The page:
Removing River and Stream Obstructions

One simple way to improve the ecological function of a waterway is to remove the man-made structures that impede its functions. These structures often consist of old dams that no longer serve their purpose, and culverts that are undersized, poorly designed, and/or malfunctioning.

Dams, current and past

Over the centuries, the Neponset River and its streams have been modified to suit various human activities and we experience the legacy of these modifications today.

For instance, the remains of old dams on the river – as well as artificial widening of the river channel – continue to make waterway travel challenging for both wildlife (e.g., fish) and humans (e.g., paddling a boat) more difficult, especially during times of low flow. The site of the collapsed “rubble dam,” about 200 yards downstream of the Truman Parkway canoe launch, is one such challenging site.

At the Watershed Association’s urging, there is an ongoing effort to get herring and shad (and recreating humans) past the Baker and Tileston and Hollingsworth Dams, especially by modifying or removing the dams.

If the dams are removed or modified sufficiently, and the channel partially restored to a more natural shape, paddling through this stretch of the river will become much safer, easier, and less susceptible to low flows.

At other points in the river, there are small, vegetated islands – another legacy of old dams. For example, downstream from Ryan Playground in Mattapan, the river enters a stretch of braided or “anabranch” channel where it splits into numerous small threads that weave their way through tiny islands covered primarily with Reed canarygrass. This area is sometimes referred to as the “wild rice islands,” although no wild rice has been observed here.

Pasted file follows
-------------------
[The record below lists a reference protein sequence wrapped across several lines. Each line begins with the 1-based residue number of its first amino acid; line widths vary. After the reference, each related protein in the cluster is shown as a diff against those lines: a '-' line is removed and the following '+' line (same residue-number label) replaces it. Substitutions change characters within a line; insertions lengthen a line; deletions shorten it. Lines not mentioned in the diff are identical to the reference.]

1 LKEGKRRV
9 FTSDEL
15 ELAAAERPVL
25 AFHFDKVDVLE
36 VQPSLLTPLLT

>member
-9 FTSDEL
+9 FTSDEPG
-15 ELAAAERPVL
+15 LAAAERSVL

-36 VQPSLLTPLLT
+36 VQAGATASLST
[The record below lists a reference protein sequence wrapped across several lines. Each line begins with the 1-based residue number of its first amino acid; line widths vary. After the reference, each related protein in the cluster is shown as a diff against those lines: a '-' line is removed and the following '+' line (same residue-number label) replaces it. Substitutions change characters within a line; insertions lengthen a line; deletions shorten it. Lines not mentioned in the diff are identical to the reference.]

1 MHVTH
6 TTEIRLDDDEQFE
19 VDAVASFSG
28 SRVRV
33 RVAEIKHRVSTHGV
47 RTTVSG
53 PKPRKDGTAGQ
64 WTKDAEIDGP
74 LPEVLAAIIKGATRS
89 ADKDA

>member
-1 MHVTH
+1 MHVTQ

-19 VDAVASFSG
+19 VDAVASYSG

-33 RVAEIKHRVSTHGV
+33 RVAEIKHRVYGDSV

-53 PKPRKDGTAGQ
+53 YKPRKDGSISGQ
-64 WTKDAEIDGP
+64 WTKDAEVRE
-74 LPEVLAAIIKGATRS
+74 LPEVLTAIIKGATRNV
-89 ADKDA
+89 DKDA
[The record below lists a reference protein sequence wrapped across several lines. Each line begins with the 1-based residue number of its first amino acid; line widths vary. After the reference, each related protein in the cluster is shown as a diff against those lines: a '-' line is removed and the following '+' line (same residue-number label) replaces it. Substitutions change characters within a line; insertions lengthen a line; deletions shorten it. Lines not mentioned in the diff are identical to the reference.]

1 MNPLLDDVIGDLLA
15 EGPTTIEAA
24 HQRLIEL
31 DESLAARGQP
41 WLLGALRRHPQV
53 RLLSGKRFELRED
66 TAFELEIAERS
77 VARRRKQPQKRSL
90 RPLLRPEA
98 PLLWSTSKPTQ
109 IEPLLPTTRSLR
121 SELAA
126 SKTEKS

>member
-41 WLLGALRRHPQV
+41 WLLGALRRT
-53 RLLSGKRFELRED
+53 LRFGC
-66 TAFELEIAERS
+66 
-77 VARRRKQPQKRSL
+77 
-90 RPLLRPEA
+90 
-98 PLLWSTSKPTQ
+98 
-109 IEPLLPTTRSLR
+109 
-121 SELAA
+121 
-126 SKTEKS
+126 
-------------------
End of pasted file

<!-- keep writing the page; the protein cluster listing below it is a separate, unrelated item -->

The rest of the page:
Before 1955, this area would have been underwater, part of the mill pond created by the Jenkins Dam, which sat just upstream of the modern day shopping plaza on River Street near Central Avenue. The Jenkins Dam collapsed in 1955’s Hurricane Diane and ultimately was removed by the state. The small islands and braided channel were formed as the river carved a new route for itself through the thick deposits of silt that had accumulated behind the Jenkins Dam.

Read about:

Lower Neponset River Restoration Program

The Lower Neponset River restoration project presents a unique opportunity to continue the revitalization of neighborhoods along the river by making the Neponset cleaner, more accessible, and closer to its natural condition.

Pine Tree Brook Restoration

In August 2017, the middle dam in a series of three was significantly altered to ensure the survival of a small breeding population of brook trout that inhabits the headwaters of Pine Tree Brook.

Traphole Brook Restoration

In the fall of 2015, a small group of volunteers removed two boulder dams from the brook and helped restore the brook trout habitat for which Traphole Brook is famous.

Aesthetics of River Restoration

Changes in the Neponset River over the last 30 years have dramatically increased the river’s importance as an aesthetically pleasing backdrop that people can enjoy as they go about their daily business.

Recreational Improvements

Dam removal would greatly expand fishing opportunities. Boating which is currently blocked by the dams would be safer and considerably more enjoyable, and the safety of those recreating along the banks of the river would be enhanced.